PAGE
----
“Bukra il-mishmish” is an Egyptian peasants’ proverb that literally means “tomorrow the apricot,” meaning that today they will not enjoy this luxurious fruit, but maybe tomorrow they will. It is a touching reminder of their poverty and a lifestyle that did not change much since the days of the pharaohs; maybe that is one of the reasons why Hosni Mubarak was nicknamed “The Last Pharaoh.”
In the last week of March 2012, an Israeli diplomatic delegation met with Egyptian officials to decide the location of Israel’s new embassy. One year after the revolution that ousted the Last Pharaoh, Egyptians still cannot enjoy apricots, while the military junta ruling the country is effectively returning the situation in the country to pre-revolutionary days.
Israel and the 2011 Egyptian Revolution
The Israeli position during the 2011 revolution was clear: it supported the status quo in its relations with Egypt; that meant complete support of Hosni Mubarak. Yet, that could not be said publicly, after all Israel (wrongly) prides itself on being democratic and in promoting democracy. Israeli Prime Minister Benjamin Netanyahu asked his government ministers to maintain silence, and urged the US and European allies not to comment against President Mubarak.
Tahrir Square, Cairo February 8, 2011
This position was the main indicator that a Western weapon backfired in Egypt. Facebook, Twitter, Google and other internet giants serve western security services as information gathering tools (in violation of the Universal Declaration of Human Rights), and for information-access manipulation.
Mossad Director Tamir Pardo and his counterparts at the CIA, MI6 and other international terror agencies probably can’t sleep well at night after discovering that Google, Facebook and Twitter played a key role in the ousting of their favorite yes-man in the Middle East: Hosni Mubarak, the Last Pharaoh of Egypt.
A boomerang hit the West. The Israeli support of Mubarak was known to the protesters. Ever since, there has been a popular request in Egypt to conduct a referendum on the Egypt-Israel Peace Treaty; it is quite obvious that in such an event, the treaty would be rejected.
Thus, this is a non-topic for the Egyptian government, which enjoys generous US funding as a result of the peace treaty. The protests continue even now well over one year after they began, though now they are directed against the military junta running the country. Former Defense Minister General Mohamed Hussein Tantawi leads the junta, which looks like a continuation of the repressive Mubarak regime.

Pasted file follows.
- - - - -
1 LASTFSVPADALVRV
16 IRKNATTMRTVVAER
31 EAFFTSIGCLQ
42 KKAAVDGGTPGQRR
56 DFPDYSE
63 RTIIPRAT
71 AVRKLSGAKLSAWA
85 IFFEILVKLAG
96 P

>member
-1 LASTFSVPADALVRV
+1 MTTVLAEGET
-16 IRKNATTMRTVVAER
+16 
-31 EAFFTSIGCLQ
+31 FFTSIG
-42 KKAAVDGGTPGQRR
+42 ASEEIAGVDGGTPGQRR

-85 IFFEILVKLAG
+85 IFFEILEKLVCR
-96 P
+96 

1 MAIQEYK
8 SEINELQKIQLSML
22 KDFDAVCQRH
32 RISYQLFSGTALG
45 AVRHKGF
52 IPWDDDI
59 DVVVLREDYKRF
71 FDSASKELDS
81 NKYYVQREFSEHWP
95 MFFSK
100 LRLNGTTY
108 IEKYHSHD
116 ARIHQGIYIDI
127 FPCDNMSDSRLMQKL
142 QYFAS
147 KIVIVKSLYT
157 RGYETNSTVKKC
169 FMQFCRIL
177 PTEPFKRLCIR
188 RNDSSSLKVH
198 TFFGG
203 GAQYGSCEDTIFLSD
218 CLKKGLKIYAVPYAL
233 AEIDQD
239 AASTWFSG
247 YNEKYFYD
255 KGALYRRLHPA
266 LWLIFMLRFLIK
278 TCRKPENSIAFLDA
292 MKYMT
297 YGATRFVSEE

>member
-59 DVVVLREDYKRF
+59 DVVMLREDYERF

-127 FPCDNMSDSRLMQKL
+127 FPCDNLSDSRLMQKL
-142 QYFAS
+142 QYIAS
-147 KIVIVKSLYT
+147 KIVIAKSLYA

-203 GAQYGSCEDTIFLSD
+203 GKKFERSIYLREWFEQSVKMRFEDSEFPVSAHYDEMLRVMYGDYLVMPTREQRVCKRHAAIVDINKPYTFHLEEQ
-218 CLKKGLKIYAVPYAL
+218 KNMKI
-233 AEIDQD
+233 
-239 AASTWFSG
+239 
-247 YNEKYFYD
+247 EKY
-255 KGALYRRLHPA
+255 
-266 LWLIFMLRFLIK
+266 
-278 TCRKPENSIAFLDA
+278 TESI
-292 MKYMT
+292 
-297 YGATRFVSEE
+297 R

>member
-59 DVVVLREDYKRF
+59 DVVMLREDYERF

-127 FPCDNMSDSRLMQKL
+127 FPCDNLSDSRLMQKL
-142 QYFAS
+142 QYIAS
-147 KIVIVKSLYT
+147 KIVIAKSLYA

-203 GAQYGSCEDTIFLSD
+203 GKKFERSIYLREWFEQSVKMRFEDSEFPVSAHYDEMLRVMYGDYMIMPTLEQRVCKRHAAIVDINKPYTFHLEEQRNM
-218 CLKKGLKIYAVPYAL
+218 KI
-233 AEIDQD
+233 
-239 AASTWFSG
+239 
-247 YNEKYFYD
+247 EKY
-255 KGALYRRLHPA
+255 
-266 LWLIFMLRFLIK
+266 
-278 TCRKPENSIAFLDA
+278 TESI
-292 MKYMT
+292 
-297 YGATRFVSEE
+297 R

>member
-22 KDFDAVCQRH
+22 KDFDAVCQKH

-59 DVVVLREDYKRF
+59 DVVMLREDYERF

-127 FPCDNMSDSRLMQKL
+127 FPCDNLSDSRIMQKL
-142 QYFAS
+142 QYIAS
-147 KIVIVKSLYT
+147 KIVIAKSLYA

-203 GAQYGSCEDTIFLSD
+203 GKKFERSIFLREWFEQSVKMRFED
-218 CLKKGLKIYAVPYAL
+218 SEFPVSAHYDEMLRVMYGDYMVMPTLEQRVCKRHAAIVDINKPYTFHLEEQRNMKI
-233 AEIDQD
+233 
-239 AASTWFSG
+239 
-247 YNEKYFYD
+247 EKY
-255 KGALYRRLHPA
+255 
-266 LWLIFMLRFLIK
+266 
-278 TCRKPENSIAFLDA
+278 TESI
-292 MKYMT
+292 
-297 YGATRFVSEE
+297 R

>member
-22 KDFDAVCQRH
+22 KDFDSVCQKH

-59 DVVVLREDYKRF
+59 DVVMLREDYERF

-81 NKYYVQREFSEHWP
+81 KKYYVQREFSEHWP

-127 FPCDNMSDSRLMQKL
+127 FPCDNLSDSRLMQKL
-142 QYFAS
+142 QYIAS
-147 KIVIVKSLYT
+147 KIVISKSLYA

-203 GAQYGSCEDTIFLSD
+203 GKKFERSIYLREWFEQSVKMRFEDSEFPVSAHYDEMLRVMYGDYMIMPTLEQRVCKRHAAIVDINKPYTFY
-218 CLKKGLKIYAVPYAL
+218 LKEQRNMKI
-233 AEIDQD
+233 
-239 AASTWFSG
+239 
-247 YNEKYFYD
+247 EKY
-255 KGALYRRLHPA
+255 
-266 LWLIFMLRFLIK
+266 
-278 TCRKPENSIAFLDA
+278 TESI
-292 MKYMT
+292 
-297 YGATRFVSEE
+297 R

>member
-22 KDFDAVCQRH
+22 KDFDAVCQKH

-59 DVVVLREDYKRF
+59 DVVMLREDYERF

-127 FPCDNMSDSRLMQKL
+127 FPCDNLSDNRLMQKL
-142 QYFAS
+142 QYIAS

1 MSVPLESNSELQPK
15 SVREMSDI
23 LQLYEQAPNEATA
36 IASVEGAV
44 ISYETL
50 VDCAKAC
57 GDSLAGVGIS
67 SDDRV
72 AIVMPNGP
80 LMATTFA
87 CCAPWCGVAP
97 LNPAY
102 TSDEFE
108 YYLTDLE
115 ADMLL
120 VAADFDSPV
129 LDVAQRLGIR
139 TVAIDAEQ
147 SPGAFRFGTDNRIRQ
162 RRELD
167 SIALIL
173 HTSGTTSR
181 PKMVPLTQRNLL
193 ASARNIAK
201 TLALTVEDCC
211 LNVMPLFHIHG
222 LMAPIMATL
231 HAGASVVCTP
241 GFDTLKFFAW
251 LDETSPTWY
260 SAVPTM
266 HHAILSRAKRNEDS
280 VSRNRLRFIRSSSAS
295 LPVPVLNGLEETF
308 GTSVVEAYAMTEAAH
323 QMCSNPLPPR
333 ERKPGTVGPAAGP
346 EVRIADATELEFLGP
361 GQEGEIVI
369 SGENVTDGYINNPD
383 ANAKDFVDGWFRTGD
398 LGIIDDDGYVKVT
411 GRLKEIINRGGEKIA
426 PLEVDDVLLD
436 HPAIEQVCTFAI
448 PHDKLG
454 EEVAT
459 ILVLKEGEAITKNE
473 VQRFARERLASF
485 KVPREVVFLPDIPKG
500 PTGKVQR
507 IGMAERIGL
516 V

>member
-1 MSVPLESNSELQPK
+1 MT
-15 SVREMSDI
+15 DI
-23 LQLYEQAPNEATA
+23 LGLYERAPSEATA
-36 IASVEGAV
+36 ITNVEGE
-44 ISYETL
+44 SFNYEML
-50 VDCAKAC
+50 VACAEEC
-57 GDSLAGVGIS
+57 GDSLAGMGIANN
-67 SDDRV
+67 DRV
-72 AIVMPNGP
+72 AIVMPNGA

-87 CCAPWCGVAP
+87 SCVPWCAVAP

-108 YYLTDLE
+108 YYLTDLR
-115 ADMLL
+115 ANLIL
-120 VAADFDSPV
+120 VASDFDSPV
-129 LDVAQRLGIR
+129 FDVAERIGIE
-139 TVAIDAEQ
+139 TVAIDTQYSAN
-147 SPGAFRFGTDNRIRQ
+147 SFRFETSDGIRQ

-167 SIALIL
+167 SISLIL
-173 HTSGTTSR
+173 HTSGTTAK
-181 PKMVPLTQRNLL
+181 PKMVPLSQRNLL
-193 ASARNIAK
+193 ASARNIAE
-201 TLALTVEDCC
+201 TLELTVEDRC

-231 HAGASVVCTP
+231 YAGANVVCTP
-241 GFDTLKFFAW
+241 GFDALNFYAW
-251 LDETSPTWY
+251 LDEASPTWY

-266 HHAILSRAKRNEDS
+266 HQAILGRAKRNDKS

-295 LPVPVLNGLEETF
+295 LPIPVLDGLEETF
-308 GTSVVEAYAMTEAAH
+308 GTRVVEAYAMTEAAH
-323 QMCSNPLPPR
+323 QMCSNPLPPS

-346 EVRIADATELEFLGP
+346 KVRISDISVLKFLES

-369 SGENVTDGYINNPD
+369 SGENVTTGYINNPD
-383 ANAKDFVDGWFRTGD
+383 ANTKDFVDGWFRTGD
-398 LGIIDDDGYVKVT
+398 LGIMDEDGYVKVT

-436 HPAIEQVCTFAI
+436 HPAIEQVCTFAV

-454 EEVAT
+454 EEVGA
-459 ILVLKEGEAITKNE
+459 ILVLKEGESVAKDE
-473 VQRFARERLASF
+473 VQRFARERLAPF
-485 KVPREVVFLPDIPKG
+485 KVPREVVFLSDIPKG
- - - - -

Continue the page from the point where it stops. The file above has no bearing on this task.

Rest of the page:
The Attack on the Israeli Embassy in Cairo
Burning Israeli Flag next to Embassy building, Cairo, September 9, 2011
On 9 September 2011, three thousand protesters forcibly entered the Israeli embassy in Cairo, after breaking down a wall surrounding the compound. At 12:30 AM, Saturday, the wall was breached. By 1 AM the protesters had entered the lobby and proceeded through the rest of the building.
Then, they ransacked the embassy, located on two high floors, throwing items and documents, some marked “confidential,” from the windows of the building to the crowded street below. The Israeli Minister of Defense Ehud Barak urgently called the US Secretary of Defense Leon Panetta, and asked for help in the rescue of the six remaining Shin Beth personnel who were guarding the embassy.
Only a steel door separated the safe room where they had locked themselves from the protesters. The US complied and the six were saved with the help of Egyptian commando forces that were called by the US.
In the aftermath, the Egyptian army reinstated martial law, known as State of Emergency. Information Minister Osama Heikal stated that Egypt is committed to all international treaties to which it is a signatory, and that Egypt is committed to the safety of all foreign diplomats in the country. the next day, Prime Minister Benjamin Netanyahu gave a televised press conference in which he emphasized the need to maintain Israel’s strategic relations with Egypt, which is crucial to the region’s stability.
Overall, the event sped-up the process of reverting Egyptian society to the oppressive reality of Mubarak’s days. In this affair, Israel played a clear anti-freedom, anti-democracy, anti-human rights role.
No Apricot for Egyptians | Sealing Freedom’s Tomb
Sealing Freedom’s Tomb
On March 28, 2012, an Israeli delegation of senior officials, including high ranking officials from the foreign ministry and the Shin Beth, held negotiations with senior Egyptian officials in Cairo. The main topic was finding a new embassy building for Israel, after the latter finally evacuated the building attacked last year. Several options are being considered. The talks also included discussions regarding a prisoner exchange of an Israeli citizen, Ouda Tarabin, for 63 Egyptian prisoners. The fair request of the people for a referendum on the peace treaty is being blatantly ignored.
One year after the Arab Spring ousted its most prominent enemy, Egyptians still cannot eat apricots, while a military junta as repressive as the ousted regime turns backward the wheel of history. The Last Pharaoh is dead, long live the New Junta!